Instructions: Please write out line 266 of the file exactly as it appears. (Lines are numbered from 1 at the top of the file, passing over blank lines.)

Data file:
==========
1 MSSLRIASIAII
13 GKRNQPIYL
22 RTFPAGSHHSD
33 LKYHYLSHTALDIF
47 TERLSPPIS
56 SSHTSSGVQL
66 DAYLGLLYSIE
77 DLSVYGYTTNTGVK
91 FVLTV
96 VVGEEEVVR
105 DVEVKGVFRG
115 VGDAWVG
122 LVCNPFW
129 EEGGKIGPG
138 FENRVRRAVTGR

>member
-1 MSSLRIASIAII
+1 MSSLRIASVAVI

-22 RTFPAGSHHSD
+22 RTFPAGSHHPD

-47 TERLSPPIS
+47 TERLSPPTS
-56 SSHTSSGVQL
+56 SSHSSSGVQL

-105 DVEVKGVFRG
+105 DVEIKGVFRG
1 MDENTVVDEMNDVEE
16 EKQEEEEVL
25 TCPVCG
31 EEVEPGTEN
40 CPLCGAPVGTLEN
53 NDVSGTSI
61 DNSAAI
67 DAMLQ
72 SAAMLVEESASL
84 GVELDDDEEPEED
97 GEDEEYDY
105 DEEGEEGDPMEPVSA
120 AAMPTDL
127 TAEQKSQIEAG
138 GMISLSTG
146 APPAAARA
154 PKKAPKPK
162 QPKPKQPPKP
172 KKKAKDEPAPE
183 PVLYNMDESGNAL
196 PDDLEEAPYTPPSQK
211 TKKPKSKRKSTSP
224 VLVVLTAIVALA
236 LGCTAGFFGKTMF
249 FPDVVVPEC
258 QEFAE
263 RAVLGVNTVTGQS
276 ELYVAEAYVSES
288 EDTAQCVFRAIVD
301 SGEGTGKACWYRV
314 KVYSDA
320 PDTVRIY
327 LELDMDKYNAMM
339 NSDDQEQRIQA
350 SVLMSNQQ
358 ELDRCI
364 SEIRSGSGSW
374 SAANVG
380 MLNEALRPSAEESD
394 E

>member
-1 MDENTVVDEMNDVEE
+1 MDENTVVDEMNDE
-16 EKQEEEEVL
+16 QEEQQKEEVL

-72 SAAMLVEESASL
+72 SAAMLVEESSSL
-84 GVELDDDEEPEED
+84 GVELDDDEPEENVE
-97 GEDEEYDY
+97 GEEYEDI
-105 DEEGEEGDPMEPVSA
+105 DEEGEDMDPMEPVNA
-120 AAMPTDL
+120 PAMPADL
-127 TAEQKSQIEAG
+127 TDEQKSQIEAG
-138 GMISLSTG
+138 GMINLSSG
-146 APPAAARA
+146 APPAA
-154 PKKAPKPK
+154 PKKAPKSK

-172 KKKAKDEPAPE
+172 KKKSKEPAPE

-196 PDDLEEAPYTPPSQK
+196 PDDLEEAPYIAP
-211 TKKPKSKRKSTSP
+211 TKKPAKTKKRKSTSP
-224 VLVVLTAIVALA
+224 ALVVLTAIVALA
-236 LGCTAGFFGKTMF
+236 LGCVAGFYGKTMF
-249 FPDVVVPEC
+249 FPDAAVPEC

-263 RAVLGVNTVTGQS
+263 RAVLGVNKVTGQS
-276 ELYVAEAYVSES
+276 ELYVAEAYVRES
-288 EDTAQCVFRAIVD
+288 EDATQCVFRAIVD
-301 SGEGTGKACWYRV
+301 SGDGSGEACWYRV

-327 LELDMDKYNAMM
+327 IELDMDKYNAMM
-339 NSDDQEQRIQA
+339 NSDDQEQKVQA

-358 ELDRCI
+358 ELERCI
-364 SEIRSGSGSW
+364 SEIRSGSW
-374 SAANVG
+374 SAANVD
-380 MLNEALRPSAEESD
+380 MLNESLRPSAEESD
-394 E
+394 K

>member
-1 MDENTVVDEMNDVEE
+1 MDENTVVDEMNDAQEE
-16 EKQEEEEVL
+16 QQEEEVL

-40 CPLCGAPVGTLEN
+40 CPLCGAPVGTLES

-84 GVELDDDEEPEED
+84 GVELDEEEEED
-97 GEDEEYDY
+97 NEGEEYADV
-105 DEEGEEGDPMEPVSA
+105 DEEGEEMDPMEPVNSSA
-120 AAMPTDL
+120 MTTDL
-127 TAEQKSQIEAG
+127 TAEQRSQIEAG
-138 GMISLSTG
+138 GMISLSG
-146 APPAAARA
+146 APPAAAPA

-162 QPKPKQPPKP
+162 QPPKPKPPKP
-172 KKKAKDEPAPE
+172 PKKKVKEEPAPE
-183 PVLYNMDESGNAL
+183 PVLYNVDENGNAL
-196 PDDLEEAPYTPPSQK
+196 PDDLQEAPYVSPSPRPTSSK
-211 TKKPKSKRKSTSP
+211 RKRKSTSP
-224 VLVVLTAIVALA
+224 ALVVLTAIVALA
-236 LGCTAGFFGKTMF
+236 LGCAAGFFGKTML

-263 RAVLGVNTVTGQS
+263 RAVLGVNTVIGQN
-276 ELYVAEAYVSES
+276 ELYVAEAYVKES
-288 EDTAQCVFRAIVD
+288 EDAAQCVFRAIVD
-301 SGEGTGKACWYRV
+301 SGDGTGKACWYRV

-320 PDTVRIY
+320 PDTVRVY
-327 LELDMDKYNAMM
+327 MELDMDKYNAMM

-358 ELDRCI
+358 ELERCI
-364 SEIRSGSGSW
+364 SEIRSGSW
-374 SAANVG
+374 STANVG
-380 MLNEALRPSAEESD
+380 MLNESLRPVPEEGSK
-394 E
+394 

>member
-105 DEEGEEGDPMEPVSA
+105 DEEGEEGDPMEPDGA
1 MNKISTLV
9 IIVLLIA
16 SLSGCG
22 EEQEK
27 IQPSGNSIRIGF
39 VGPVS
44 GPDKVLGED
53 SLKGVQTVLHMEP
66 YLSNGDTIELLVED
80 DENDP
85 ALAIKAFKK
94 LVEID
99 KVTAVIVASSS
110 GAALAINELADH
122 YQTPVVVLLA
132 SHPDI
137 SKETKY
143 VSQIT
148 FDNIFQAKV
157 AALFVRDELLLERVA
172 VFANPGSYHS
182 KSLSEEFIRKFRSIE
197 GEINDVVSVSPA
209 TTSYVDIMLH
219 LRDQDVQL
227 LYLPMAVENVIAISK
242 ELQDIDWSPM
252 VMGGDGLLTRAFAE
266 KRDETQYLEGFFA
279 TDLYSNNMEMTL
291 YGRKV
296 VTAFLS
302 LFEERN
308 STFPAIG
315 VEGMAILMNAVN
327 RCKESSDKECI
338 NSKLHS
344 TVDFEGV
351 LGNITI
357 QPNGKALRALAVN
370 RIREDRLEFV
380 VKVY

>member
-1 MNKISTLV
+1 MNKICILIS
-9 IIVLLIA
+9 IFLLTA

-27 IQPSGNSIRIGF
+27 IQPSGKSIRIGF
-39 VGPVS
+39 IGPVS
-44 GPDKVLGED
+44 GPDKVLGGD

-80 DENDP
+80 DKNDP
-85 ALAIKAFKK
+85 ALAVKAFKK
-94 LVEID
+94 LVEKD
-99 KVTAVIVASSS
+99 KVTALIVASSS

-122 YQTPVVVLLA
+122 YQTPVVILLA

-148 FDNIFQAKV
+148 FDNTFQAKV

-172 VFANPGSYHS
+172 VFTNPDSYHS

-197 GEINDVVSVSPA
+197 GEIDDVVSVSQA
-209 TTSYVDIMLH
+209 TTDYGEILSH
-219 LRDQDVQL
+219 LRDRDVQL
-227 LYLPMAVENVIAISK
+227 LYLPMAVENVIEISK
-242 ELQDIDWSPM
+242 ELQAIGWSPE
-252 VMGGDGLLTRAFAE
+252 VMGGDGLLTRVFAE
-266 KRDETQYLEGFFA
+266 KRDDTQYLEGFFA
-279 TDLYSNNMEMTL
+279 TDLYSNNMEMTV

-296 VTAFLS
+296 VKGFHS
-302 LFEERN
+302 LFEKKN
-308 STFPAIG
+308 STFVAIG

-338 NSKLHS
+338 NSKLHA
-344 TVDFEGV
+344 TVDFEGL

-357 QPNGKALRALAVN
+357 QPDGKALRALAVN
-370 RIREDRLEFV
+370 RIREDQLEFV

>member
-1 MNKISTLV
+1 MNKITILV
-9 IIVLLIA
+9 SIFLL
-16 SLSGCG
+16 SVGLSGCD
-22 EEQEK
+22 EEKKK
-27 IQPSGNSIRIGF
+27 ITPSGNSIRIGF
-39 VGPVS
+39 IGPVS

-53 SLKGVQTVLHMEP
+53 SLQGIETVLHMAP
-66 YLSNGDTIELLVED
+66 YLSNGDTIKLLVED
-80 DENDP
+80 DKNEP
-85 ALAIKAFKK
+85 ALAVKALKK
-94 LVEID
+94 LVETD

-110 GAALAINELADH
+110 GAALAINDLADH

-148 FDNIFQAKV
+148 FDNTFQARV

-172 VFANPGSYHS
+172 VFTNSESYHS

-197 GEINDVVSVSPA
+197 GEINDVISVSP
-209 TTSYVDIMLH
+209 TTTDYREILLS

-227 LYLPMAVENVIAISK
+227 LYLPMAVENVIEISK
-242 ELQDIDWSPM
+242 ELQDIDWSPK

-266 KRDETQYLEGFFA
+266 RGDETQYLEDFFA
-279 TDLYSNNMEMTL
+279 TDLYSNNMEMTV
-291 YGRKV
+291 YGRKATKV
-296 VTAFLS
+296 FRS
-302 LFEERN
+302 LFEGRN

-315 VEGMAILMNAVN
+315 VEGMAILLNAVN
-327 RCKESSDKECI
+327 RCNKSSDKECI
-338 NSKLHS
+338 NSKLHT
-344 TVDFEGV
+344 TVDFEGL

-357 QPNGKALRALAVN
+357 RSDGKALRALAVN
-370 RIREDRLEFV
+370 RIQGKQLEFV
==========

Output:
+279 TDLYSNNMEMTV